Residency New York Cookshops, concept stores and the New Museum
Christoph Bartmann met two curators in residence, Vivien Trommer and Nina Tabassomi, for a stroll through the hippest neighbourhood in Manhattan, the Lower East Side. They talked about art scenes and art spaces, projects and pioneers and about the transformation of the neighbourhood. Both women have worked for Ludlow 38 – an address that’s gotten a name for itself, especially in Chinatown. It is one of the first project spaces in the quarter for which the Goethe-Institut and BMW/MINI grants scholarships.
Here, in a former dairy shop at Ludlow Street 38, we made a date to meet Vivien Trommer and her successor, Nina Tabassomi, for a walk through the neighbourhood. The night before, Trommer had held her last opening here and, as always, lots of people showed up. Inspired by the work of German Kunstvereine and funded by two long-term backers, the project space can afford to do things that are otherwise difficult here. Ludlow 38 does not need to make a profit. The artists appreciate that; it leaves them room for experimentation, says Vivien Trommer. In a country in which the arts primarily need to finance themselves, Ludlow 38 makes the advantages of public and private arts funding visible. “Unlike in Berlin, for instance, where it’s easy to lose track of what seem like 100,000 project spaces,” says Tabassomi, “in Manhattan there are not many places where it’s possible to realize experimental and non-commercial programmes.”
The gallerist skilfully plays with the audience’s desires for this generous space and the view. Thus the art plays only a minor role. Brown’s Chinatown gallery expresses the will of the established forces not to leave the Lower East Side to the hipsters. None of the new gallery owners want to leave here. All of them hope to be able to afford the location a while longer. Since 2011, when she started in Chinatown, the Vienna native Simone Subal explains, her gallery rent has doubled. Once it is no longer affordable here, New York will not have much left. Some parts of highly touted Brooklyn are even more expensive, but are too far away, at least for the collectors. The collectors are essential and they tend to live in the moneyed districts of TriBeCa and the Upper East Side.
Chinatown | © Jacobia Dahm / Goethe-Institut New York Despite all of the commercial constraints, a special sense of community prevails among the gallery owners on the Lower East Side, says Subal. They know each other, help each other and do not begrudge each other’s survival.
No better place for art
The idea that works of art and exhibitions should be site specific – based on the geographic and historical situation of the actual place – is almost overused in the art world. It is particularly obvious in Chinatown. The area was and, in parts, is still notorious for its textile factories, so what could be more appropriate than artistic “research” about the general theme of exploitation? Even Ludlow 38 has dealt with such phenomena, but Vivien Trommer took a different path.
© Jacobia Dahm / Goethe-Institut New York In the rapidly changing district, the spirit of the place, she says, will no longer be comprehensible in just one year. Rather than promote criticism of gentrification, she and her artists dealt with other, no less political issues: self-optimization, gun control and climate change. Throughout the year, “warming” cannot be ignored in large letters on a yellow sign above the entrance, a work by Kay Rosen.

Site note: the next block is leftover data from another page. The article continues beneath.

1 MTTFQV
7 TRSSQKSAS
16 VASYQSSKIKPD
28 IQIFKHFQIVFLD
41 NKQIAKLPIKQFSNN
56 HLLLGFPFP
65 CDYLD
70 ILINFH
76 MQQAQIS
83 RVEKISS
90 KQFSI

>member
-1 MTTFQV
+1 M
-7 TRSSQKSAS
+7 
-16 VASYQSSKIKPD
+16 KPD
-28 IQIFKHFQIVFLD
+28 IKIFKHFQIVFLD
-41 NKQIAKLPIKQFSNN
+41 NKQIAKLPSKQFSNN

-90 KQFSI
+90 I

Later, we stop by at Prem Krishnamurthy’s art space P!. Prem, who speaks German fluently and is also very interested in East German design, is another pioneer of the Chinatown art scene. P! is everything at once; a project space, gallery, “mom and pop art hall.” Prem recently showed beautiful, 1970s colour postcards by Vahap Avşar from Istanbul that visitors can simply take home and are not for sale, to the chagrin of some of them. At the end of our stroll we sit down for coffee at the New Museum on the Bowery.
At one time this was the most squalid street in New York, now homeless shelters stand in stark contrast alongside postmodern museums. One is the New Museum, which moved to the Bowery in 2007 and, with its spectacular new construction of container elements, gave the starting signal for everything that is now popular here. Nothing in this area will stay the same, but at this moment, the two curators agree, there is hardly a better place for art.
Vivien Trommer | © Jacobia Dahm / Goethe-Institut New York Vivien Trommer, born in Berlin in 1986, studied Curatorial Studies at the Städelschule and Goethe¬-Universität in Frankfurt am Main. Between 2012 and 2014 she worked as curatorial assistant at the Vienna Kunsthalle. In 2015 she curated solo exhibitions at Ludlow 38 with artists including Anna-Sophie Berger and Zuzanna Czebatul as well as the group exhibition “Natural Flavor.”
Nina Tabassomi | © Jacobia Dahm / Goethe-Institut New York Nina Tabassomi, born in Berlin in 1977, was most recently a curator at the Fridericianum in Kassel, where her projects included the first solo exhibition by Maha Maamoun worldwide and the first by Eric Baudelaire in Germany. From 2011 until 2013 she was a project manager at Berlin’s KW Institute of Contemporary Art and previously collaborated as a curatorial assistant in the survey exhibition “Based in Berlin.”
Christoph Bartmann | © Jacobia Dahm Christoph Bartmann has worked at the Goethe-Institut since 1988, with stints in Munich, Santiago de Chile, Düsseldorf, Prague and Copenhagen. He is presently the director of the Goethe-Institut New York and the region of North America. He is a literary critic for the Süddeutsche Zeitung, Literaturen, Die Presse and Deutschlandfunk. Hanser Verlag most recently published his book “Leben im Büro. Die schöne neue Welt der Angestellten” in 2013.